|Celebes crested macaque|
|Celebes crested macaque at Diergaarde Blijdorp in Rotterdam, Netherlands|
|Celebes crested macaque range|
The Celebes crested macaque (Macaca nigra), also known as the crested black macaque, Sulawesi crested macaque, or the black ape, is an Old World monkey that lives in the Tangkoko reserve in the northeastern tip of the Indonesian island of Sulawesi (Celebes), as well as on smaller neighboring islands.
Locally known as yaki or wolai, its skin and hairless face is, with the exception of some white hair in the shoulder range, entirely jet black. Unusual for a primate, it has striking reddish-brown eyes. The long muzzle with high cheeks and the long hair tuft, or crest, at the top of the head are remarkable features. It has an "apelike" appearance due to its almost non-existent, non-visible, vestigial tail stub of only approximately 2 cm (1 in). With a total body length of 44 cm (17 in) to 60 cm (24 in) and a weight of 3.6 kg (8 lb) to 10.4 kg (23 lb), it is one of the smaller macaque species. Its life expectancy is estimated at approximately 15-20 years in the wild.
The Celebes crested macaque is a diurnal rain forest dweller. This macaque is primarily terrestrial, spending more than 60% of its day on the ground foraging for food and socializing, while sleeping and searching for food in the trees.
The Celebes crested macaque is frugivorous, with 70% of its diet consisting of fruits. It also consumes leaves, buds, seeds, fungus, small birds and bird eggs, insects (such as beetles and caterpillars) worms, snails and the occasional small lizard or frog.
It lives typically in groups of five to twenty-five animals, and occasionally in groups of up to seventy-five animals. Smaller groups have only a single adult male, while larger groups have up to four adult males. However, adult females always outnumber adult males by about 4:1. Young adult males are forced to leave their birth group upon maturity, sometimes forming bachelor groups before seeking a connection to an existing adult mixed gender group. Communication consists of various sounds and gestures; such as the presentation of the long eyeteeth while grimacing, a clear threatening gesture.
The Celebes crested macaque is promiscuous, with both males and females mating multiple times with multiple partners. The receptivity of the females is clearly indicated by an extreme tumescence (swelling) and redness of their buttocks which, in contrast to the black skin color, is particularly noticeable. The gestation time is 174 days, and the birth of the usually single offspring happens in the spring when food is more plentiful. Young animals are nursed for approximately one year, becoming fully mature in three to four years, females somewhat sooner than males.
Because it devastates crops and fields, the Celebes crested macaque is hunted as a pest. It is also hunted to provide bushmeat. Clearing the rain forests further threatens its survival. Its situation on the small neighbouring islands of Sulawesi (such as Bacan) is somewhat better, since these have a low human population. The total population of the macaque on Sulawesi is estimated at 4,000–6,000, while a booming population of up to 100,000 monkeys is found on Bacan.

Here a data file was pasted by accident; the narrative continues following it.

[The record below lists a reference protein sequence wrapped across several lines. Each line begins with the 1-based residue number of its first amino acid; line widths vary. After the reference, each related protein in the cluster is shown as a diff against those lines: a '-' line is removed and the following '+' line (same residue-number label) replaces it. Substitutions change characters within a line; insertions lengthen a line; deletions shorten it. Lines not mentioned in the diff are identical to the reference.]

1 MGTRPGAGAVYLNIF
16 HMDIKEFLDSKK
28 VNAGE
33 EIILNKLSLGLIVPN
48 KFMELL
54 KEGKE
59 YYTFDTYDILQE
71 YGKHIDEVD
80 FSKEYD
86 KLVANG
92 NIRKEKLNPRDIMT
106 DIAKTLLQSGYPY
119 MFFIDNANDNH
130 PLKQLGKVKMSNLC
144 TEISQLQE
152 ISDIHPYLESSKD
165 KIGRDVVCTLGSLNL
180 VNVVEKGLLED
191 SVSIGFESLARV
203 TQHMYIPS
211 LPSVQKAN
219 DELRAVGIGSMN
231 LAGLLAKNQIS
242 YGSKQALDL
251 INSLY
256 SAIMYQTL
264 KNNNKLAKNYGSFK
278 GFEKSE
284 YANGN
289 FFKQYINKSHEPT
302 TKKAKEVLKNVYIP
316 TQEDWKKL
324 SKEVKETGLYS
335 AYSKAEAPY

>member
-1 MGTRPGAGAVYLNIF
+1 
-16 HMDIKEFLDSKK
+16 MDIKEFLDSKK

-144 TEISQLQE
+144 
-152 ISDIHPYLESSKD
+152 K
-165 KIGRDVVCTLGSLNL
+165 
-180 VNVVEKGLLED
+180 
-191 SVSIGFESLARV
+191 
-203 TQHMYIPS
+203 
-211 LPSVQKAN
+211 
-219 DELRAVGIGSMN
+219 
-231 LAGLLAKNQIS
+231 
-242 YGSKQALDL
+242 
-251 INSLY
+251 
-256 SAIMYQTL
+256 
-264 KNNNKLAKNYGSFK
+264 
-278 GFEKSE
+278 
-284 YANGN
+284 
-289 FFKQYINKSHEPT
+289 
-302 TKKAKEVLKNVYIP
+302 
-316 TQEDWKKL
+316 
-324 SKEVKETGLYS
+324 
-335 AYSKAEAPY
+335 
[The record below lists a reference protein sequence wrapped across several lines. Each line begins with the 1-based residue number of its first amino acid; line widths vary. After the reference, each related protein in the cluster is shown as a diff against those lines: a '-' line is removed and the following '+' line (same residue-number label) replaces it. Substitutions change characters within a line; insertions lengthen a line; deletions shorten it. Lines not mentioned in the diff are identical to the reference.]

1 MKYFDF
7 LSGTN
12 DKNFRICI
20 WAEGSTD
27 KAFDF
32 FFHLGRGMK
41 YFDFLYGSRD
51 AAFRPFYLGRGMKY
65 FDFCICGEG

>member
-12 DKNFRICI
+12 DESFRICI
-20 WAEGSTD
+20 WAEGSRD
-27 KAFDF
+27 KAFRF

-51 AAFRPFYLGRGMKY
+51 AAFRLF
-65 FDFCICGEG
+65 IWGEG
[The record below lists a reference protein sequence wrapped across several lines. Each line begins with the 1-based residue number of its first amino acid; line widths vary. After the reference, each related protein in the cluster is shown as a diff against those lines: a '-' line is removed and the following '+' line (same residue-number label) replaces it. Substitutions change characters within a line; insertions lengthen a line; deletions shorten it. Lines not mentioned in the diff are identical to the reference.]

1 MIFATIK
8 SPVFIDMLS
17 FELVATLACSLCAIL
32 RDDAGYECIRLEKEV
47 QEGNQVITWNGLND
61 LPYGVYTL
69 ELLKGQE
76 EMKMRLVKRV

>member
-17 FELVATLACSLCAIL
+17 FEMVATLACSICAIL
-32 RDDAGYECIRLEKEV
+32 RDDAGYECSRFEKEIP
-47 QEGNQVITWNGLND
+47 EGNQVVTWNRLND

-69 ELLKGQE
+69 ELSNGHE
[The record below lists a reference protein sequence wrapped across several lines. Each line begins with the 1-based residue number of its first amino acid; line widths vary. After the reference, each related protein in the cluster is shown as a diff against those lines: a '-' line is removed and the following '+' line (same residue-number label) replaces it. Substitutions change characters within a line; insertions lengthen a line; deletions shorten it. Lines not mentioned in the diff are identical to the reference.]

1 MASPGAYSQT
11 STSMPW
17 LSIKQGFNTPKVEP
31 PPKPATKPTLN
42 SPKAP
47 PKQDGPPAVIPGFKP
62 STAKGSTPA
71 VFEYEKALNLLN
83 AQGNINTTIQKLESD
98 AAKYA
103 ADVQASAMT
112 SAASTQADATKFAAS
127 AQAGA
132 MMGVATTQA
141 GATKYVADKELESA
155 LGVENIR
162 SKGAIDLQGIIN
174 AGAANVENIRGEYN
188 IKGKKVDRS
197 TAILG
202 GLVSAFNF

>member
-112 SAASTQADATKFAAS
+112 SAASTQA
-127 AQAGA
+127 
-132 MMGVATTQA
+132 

A series of survey trips to Sulawesi and the Minehasa forest area were made in 2004–2009 by Vicki Melfi, who is EEP studbook holder for these macaques, based at Paignton Zoo / the Whitley Wildlife Conservation Trust. She has been monitoring population density, which has declined from over 300 individuals per square kilometre in 1980 to 20 to 60 individuals today. A conservation programme called Selamatkan Yaki—or "Save the Yaki", as this macaque is known in the local language—was launched with local partners and other conservation groups from Thailand, Germany and the Wildlife Conservation Society (based in the United States). Both Newquay Zoo and Paignton Zoo are among a number of mostly European zoos which hold ex-situ breeding populations of this animal.
Since 2006, the Macaca Nigra Project has been studying the biology and promoting the conservation of this species. The project, a collaboration between the German Primate Center and the Bogor Agricultural Institute, is run by Antje Engelhardt and located in the Tangkoko reserve, home of the biggest crested macaque population remaining in the species' original distribution range.
Nevertheless, despite being critically endangered, crested black macaque are still unprotected outside of Tangkoko reserve and they are regularly hunted and slaughtered. They are easily caught and killed as they have no fear of humans. Crested black macaque is considered a delicacy by local residents.
In 2013, wildlife cameraman Colin Stafford-Johnson spent time on Sulawesi, filming the monkeys at close quarters for a BBC documentary entitled "Meet the monkeys".
In 2014, considerable discussion of copyright issues was generated by a "selfie" photograph taken by a Celebes crested macaque.
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